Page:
As of September 5, 2020, coronavirus disease 2019 (COVID-19) had infected more than 26,760,000 people worldwide, resulting in 875,000 deaths (1,2). High-throughput sequencing has revealed that the virus that causes COVID-19, severe acute respiratory syndrome coronavirus 2 (SARS-CoV-2), shares more than 79% of its genomic sequence with severe acute respiratory syndrome coronavirus (SARS-CoV), a member of the subgenus Sarbecovirus (Beta-CoV lineage B) (3,4). Evidence pointing to the virus spread by person-to-person respiratory transmission and contact transmission rapidly. Information regarding the epidemiological and clinical features of COVID-19 is sparse (5). A small number of patients with severe SARS-CoV-2 infections go on to develop pneumonia, pulmonary edema, acute respiratory distress syndrome (ARDS), or in extremely severe cases, multiple organ failure or even death (6). Because of the global shortage of medical resources, we designed a new model of physician-patient communication, that will reduce the consumption of protective resources, as well as the risk of cross-infection of healthcare workers and patients, urgently needs to be discovered.
In this retrospective analysis, we aimed to improve working efficiency and reduce occupational exposure risk for medical personnel in the diagnosis and treatment of SARS-CoV-2 infection.
We present the following article in accordance with the CONSORT reporting checklist (available at http://dx.doi.org/10.21037/ atm-20-6413).
Study design and participants
Patients with SARS-CoV-2 infection who were treated in the Department of Infectious Disease in the Fifth Affiliated Hospital, Sun Yat-sen University, in Zhuhai, China, were enrolled between January 20 and February 26, 2020. The patients were diagnosed with SARS-CoV-2 infection according to the interim guidance from the World Health Organization (WHO) (3). The inclusion criteria were as follows: (I) aged 18–65 years old; (II) positive SARS-CoV-2 ribonucleic acid (RNA); (III) willing to provide respiratory swabs; and (IV) a WeChat user. Patients meeting any of the following criteria were excluded: (I) confirmed with severe SARS-CoV-2-causing pneumonia; (II) rapid deterioration to a severe condition; (III) complicated with malignant tumors or a compromised immune system; or (IV) unable to make daily voice calls via WeChat.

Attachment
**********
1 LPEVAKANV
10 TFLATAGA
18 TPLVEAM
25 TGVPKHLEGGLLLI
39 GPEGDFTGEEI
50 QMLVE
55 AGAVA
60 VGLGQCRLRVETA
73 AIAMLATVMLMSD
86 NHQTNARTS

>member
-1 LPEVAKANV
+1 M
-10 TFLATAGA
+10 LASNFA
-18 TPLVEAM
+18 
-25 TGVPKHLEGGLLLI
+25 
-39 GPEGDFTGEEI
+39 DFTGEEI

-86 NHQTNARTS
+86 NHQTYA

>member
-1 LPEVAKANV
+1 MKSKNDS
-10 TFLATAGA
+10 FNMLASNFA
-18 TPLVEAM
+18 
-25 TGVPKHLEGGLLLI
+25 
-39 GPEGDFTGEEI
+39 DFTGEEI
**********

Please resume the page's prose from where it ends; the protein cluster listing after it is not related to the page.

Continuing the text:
A confirmed case of SARS-CoV-2 infection was defined as a positive result from a high-throughput sequencing or real-time reverse transcription-polymerase chain reaction (RT-PCR) assay of nasal or pharyngeal swab specimens (1,7). The incubation period was defined as the duration from the date of contact with the source of transmission to the onset of symptoms. Respiratory samples were collected every 1–2 days until two sequential negative results were obtained.
The study was approved by the Medical Ethical Committee of the Fifth Affiliated Hospital of Sun Yat-sen University (approval No. L076-1) and informed consent was obtained from each participant. The study conformed to the provisions of the Declaration of Helsinki (as revised in 2013).
The patients were divided into the test group and the control group. Both groups received standard therapy and routine ward rounds, according to the guidelines of diagnosis and treatment of SARS-CoV-2 infection (standard version) (8). Any changes in the patients’ conditions were monitored, recorded, and promptly addressed.
With the aim of exploring new modes of electronic communication in the treatment of infectious diseases, the test group patients were divided into three subgroups and given additional high-quality online ward rounds and psychological care via WeChat voice calls.